Others are more positive. By going online, via blogs, Twitter or other social media, scientists may rediscover the reasons why they become academics in the first place, Weller holds. “They can regain autonomy. They can join a network, which is perhaps more aligned to their interest than [the one] they might have in their own institution,” he says. Academic freedom benefits from the use of social media tools because “a key function of universities is to engage in debates to progress the discussion,” says Maria Murphy, a lecturer in law at Maynooth University, Ireland. In her view, new media are also useful from an education perspective as “it demystifies the whole concept of academia and academic debate.”
But while more and more academics build an online identity, the boundaries between an academic’s individual role and an academic’s institutional role are increasingly blurred. Universities may benefit from the online reputation of their researchers. “But if anything bad happens, it could damage the university,” Weller says. For example, when individuals get caught up in an online storm it is often unclear whether the university should be supportive. “If academics use social media to disseminate something outside of their subject area they are not covered by academic freedom. But they have the same right for freedom of speech as anyone else within civil society,” Karran points out.
But often “people are not sure of their rights and may be put off from embracing the platform,” Murphy says. Weller agrees. “When people are worried saying the wrong thing they might end up saying nothing,” he says. These problems might be tackled through training and seeing good practice, he holds. More importantly, on an institutional level, there should be “clear codes of conduct that recognise the right to academic freedom in this new digital context,” Murphy holds. Such framework would “encourage the conscientious researcher who might feel hindered because of these fears,” she adds. In this line, a report on academic freedom and electronic communication by the American Association of University Professors recommends “that each institution work with its faculty to develop policies governing the use of social media.”
Amongst other issues, the report also stresses that institutions need to ensure access to information technology and tackle problems resulting from outsourcing such resources. This issue is also relevant for Europe. Research institutions and organisations may establish policies outlining which types of networking tools individual researchers are allowed to use. For example, because of privacy concerns, academics may not use Google Docs, Skype, Dropbox or similar tools in some institutions, according to Peters. The trouble is that no alternative tools exist. “We thus need a regulation and infrastructure to be able to fully embrace the possibilities offered by science 2.0,” Peters holds. Indeed, respondents to the recent EC public consultation on Science 2.0 had similar requests.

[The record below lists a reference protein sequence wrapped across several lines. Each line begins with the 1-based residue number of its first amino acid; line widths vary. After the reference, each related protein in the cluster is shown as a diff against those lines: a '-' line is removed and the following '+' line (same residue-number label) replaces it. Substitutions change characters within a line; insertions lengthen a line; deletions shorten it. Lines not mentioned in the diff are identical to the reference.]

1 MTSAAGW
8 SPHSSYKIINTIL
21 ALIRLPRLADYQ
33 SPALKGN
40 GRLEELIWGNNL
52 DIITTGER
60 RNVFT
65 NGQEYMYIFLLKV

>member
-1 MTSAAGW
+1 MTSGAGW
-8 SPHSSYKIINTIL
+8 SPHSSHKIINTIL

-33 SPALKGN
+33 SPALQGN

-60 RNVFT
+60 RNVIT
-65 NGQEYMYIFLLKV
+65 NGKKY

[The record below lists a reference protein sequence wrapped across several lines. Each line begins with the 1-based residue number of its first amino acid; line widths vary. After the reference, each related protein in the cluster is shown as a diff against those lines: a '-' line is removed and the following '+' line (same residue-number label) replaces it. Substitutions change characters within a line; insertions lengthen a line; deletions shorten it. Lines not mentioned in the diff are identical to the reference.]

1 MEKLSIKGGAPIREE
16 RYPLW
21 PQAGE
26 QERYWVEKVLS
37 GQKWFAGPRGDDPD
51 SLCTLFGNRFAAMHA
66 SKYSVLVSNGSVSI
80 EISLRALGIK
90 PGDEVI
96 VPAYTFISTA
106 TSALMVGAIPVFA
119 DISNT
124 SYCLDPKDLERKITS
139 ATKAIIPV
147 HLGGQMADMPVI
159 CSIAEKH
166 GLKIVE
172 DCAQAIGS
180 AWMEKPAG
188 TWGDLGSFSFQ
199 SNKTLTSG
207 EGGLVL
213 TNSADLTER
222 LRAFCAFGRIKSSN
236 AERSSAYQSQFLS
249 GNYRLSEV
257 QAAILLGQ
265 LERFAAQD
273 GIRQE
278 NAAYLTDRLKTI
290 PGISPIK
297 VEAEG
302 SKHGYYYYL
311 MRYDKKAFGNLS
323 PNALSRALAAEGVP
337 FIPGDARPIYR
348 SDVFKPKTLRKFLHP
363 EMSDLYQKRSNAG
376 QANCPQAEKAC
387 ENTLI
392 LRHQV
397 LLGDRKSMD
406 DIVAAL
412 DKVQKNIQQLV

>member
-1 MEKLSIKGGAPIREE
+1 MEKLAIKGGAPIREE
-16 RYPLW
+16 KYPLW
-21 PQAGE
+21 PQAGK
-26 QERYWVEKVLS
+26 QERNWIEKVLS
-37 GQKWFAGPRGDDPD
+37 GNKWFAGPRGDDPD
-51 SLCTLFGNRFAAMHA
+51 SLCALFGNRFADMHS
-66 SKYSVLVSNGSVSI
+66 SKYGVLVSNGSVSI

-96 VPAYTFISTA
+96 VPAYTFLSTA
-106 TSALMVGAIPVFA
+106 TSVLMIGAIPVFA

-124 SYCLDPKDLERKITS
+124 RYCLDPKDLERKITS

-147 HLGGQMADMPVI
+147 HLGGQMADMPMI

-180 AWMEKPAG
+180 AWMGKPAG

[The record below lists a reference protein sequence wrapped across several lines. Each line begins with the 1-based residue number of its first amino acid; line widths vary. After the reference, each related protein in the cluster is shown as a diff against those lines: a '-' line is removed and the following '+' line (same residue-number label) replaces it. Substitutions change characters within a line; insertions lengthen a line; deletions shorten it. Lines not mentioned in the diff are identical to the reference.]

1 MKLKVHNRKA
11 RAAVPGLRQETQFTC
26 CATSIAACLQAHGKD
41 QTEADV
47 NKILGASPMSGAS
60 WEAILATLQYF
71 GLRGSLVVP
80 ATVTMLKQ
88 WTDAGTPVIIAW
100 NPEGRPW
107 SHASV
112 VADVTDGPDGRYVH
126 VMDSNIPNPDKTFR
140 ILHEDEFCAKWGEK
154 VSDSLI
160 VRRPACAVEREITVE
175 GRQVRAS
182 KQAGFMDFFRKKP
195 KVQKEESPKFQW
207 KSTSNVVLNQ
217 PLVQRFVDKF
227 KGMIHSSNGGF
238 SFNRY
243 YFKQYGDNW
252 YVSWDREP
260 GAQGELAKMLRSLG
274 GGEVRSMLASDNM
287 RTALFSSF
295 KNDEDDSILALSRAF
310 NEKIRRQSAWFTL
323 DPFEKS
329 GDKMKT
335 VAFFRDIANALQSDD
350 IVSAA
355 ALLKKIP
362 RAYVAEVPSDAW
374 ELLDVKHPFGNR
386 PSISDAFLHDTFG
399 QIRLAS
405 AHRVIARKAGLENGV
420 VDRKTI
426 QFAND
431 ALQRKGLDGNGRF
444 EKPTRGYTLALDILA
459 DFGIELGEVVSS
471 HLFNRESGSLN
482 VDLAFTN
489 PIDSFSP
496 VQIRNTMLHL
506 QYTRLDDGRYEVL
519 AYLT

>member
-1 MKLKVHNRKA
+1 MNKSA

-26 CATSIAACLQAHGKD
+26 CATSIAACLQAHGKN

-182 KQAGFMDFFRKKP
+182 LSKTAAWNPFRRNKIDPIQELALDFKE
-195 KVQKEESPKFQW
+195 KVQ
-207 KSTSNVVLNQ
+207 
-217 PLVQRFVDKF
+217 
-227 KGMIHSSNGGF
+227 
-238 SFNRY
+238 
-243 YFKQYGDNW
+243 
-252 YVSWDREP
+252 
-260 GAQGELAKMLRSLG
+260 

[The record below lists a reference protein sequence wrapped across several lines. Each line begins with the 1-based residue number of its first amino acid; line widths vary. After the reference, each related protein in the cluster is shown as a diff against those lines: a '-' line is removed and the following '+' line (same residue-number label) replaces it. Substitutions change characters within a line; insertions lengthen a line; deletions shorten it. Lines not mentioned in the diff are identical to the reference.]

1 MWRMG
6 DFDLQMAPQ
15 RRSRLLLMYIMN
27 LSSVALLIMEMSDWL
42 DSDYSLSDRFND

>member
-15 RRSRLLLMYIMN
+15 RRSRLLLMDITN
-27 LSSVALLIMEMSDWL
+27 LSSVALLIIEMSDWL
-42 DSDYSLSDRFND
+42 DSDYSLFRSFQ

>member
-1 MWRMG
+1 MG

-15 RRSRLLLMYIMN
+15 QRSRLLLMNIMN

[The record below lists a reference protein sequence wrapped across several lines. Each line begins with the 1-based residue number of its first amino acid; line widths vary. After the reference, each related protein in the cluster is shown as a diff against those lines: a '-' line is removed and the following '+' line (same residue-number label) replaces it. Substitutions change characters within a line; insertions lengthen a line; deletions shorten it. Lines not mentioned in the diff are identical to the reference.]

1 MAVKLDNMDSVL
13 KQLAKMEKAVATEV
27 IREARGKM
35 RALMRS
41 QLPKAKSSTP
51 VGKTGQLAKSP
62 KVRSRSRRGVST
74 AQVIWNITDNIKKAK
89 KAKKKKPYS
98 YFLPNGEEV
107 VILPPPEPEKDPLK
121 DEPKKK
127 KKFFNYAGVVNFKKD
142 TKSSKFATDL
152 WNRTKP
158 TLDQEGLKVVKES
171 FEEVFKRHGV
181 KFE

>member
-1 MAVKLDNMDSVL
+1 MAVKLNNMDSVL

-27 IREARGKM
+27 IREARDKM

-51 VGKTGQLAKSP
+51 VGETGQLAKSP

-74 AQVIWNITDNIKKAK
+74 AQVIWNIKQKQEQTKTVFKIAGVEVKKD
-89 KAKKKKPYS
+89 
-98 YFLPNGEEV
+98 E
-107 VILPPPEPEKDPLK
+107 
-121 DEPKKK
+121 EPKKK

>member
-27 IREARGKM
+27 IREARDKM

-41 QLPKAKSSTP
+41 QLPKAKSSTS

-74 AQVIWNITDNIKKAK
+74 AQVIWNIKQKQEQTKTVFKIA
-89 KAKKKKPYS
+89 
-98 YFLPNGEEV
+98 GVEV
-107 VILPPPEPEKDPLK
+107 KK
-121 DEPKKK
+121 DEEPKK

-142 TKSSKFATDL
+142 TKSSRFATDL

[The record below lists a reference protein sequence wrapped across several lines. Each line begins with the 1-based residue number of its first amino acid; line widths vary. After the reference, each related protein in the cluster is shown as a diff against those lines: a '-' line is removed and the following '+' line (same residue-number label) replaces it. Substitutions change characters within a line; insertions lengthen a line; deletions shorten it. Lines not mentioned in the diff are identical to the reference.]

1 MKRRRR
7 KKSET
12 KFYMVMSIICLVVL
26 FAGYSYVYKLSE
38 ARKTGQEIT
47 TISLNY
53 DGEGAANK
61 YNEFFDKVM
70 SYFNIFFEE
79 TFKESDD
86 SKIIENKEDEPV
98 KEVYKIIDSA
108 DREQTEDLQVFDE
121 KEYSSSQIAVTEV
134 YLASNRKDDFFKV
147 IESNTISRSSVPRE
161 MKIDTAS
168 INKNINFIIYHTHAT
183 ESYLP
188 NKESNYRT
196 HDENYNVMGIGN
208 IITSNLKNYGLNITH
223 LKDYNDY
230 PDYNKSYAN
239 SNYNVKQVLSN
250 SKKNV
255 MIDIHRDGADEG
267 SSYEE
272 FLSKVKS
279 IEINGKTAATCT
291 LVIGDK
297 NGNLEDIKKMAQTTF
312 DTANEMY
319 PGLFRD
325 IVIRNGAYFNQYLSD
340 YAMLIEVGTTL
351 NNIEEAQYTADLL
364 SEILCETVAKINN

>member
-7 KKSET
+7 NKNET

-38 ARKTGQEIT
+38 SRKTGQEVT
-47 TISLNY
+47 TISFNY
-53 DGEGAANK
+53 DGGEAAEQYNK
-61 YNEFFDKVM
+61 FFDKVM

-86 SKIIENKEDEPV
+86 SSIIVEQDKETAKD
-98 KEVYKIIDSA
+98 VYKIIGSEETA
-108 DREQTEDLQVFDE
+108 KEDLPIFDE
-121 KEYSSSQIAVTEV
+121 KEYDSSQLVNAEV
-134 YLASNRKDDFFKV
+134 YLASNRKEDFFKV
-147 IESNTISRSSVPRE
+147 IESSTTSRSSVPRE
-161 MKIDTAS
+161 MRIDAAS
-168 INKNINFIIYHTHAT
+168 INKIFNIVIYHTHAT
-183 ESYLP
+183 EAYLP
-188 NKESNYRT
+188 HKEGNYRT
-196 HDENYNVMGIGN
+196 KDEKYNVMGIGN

Open access mandate
There are also problems associated with mandates for open access. While experts generally support the idea that publicly funded research should be openly available, they consider the effects of the so-called gold route to open access as a threat to academic freedom. This route of publishing levies article-processing charges for each paper published. In Karran’s view there is a danger that articles that are “worthy of publication” may not be published because of lacking economic resources.
There is also a risk that other criteria than scientific rigour may determine what is published. Moreover, “it is an essential part of academic freedom that scholars should be able to publish their result wherever they choose, which literally includes non-open access journals,” says Olsson. Indeed, as soon as a government mandates or prohibits open access this would interfere with academic freedom, an analysis of the German case concludes.
But there is more to academic freedom in the digital age. New media are also useful because they allow for documenting and publicising violations of academic freedom online, Olsson holds. In his view, “this potential has not yet been fully realised and appreciated.” In Sweden, Olsson and colleagues set up an Internet platform called Academic Rights Watch (ARW). Their idea was inspired by the organisation FIRE in the United States. Since the start in late 2012, “ARW has documented some sixty violations, including reduced collegial governance and violations of institutional autonomy and freedom of expression,” Olsson says.
Clearly, academics need to re-think what academic freedom means in the age of Science 2.0. However, the extend to which academics embrace new tools and engage in debate often depends on the country and the discipline, Peters stresses. She also holds that one should not overstate the case. “These media are really new. We do not know yet where they will take us.” She concludes: “We need to be patient.”